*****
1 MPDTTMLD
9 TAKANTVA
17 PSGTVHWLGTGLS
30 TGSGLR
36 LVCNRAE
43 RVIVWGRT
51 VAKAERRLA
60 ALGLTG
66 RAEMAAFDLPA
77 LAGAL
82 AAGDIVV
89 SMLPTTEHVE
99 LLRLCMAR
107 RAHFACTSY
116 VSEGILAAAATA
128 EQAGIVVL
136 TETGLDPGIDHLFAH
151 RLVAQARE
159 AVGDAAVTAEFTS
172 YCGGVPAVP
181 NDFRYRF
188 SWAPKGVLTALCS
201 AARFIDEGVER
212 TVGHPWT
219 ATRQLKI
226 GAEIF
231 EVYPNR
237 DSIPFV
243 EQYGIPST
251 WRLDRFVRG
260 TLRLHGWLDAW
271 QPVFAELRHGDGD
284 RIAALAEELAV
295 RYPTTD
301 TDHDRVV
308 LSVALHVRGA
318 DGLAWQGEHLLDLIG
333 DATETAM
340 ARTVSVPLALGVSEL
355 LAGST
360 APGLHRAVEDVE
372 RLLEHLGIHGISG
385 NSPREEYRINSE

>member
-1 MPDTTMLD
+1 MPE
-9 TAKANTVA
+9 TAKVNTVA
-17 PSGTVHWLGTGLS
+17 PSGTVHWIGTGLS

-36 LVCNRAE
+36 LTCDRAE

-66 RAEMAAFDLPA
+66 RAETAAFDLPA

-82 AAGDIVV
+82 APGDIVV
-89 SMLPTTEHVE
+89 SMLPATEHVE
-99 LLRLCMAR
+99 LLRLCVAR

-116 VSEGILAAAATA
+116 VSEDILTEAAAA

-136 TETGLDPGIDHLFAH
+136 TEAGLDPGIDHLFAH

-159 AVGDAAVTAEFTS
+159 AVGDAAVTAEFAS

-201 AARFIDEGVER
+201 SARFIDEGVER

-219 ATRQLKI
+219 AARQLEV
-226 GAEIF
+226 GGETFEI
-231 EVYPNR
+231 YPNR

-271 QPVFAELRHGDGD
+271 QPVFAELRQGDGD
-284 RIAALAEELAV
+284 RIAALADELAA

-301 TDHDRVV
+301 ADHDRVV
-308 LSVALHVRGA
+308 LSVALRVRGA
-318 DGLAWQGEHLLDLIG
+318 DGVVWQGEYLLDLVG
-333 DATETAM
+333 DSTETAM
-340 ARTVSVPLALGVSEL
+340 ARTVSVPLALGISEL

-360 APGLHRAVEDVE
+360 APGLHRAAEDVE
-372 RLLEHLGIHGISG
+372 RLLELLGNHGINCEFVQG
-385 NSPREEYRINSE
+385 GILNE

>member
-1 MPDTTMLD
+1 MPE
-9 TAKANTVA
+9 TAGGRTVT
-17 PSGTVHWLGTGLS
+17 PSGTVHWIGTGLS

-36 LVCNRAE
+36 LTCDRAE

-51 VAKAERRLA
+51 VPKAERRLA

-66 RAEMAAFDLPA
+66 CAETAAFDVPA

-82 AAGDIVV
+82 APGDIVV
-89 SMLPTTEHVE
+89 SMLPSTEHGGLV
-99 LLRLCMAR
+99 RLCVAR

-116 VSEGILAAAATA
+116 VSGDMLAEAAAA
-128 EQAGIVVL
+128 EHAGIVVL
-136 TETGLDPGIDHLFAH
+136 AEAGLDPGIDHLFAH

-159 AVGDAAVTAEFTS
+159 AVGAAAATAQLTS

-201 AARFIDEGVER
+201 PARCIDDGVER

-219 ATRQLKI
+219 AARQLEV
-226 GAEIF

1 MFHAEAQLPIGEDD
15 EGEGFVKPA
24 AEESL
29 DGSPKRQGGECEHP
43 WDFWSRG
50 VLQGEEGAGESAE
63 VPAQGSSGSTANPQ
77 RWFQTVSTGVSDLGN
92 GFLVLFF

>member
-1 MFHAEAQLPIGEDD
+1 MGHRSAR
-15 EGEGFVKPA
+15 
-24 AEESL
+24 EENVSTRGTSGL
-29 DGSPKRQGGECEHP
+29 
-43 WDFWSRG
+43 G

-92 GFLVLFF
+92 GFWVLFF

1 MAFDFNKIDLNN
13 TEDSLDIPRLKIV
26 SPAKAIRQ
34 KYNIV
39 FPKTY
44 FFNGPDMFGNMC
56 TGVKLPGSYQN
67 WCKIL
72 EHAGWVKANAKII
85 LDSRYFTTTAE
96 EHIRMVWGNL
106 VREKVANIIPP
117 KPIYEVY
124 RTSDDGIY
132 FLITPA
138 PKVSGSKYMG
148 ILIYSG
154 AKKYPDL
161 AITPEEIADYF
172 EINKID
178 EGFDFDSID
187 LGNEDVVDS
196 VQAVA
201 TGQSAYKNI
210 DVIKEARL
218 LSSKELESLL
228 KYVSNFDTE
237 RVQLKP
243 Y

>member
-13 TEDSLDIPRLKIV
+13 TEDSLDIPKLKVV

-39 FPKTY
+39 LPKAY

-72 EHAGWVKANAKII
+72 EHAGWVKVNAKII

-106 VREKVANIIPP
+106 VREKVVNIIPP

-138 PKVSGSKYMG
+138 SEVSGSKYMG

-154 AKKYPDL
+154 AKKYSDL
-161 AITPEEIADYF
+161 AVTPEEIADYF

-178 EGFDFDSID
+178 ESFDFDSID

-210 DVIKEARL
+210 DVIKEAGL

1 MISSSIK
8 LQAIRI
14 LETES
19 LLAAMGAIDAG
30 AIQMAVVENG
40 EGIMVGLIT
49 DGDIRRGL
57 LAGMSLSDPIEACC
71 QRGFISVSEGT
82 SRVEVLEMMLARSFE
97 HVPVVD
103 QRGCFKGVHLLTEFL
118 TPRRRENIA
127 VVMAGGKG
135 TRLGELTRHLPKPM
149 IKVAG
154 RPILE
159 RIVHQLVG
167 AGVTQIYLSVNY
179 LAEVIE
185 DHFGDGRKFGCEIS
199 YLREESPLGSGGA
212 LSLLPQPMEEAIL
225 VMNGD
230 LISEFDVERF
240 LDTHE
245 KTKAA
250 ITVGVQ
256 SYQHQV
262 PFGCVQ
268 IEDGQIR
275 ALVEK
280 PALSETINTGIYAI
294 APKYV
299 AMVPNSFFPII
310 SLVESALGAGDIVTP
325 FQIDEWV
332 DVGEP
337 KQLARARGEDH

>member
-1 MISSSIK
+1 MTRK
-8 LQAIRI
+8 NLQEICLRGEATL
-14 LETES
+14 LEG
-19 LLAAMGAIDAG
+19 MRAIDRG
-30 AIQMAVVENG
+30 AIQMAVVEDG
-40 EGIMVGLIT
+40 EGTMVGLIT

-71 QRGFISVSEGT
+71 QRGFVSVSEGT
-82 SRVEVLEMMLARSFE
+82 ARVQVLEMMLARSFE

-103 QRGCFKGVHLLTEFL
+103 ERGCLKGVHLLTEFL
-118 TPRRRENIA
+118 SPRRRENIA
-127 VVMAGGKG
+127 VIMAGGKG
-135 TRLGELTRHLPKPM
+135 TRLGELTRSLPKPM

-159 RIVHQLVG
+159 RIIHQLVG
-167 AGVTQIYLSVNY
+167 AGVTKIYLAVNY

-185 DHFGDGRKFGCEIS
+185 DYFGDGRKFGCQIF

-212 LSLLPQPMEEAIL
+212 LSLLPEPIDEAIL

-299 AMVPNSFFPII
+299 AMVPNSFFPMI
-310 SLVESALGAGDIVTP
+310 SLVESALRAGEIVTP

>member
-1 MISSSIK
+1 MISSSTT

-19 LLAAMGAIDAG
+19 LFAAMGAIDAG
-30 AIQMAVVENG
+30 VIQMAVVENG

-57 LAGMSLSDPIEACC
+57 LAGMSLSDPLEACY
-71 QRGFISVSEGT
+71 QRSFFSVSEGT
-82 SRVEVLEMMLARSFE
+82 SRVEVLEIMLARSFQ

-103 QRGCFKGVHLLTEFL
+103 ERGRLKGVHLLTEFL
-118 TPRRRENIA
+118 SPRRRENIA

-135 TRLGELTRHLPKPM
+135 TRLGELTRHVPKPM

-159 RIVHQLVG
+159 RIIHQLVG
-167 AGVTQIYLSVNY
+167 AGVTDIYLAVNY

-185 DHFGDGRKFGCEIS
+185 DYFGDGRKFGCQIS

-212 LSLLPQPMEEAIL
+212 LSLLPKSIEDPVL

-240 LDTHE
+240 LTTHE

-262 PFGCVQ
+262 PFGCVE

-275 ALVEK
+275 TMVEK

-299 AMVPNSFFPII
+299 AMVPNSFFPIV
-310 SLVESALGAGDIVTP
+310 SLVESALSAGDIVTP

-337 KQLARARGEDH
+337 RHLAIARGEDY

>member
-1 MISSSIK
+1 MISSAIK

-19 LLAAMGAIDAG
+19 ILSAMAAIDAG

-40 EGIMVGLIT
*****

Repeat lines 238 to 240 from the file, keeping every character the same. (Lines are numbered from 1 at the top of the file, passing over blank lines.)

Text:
+1 MTRK
-8 LQAIRI
+8 NLQEICLRGEATL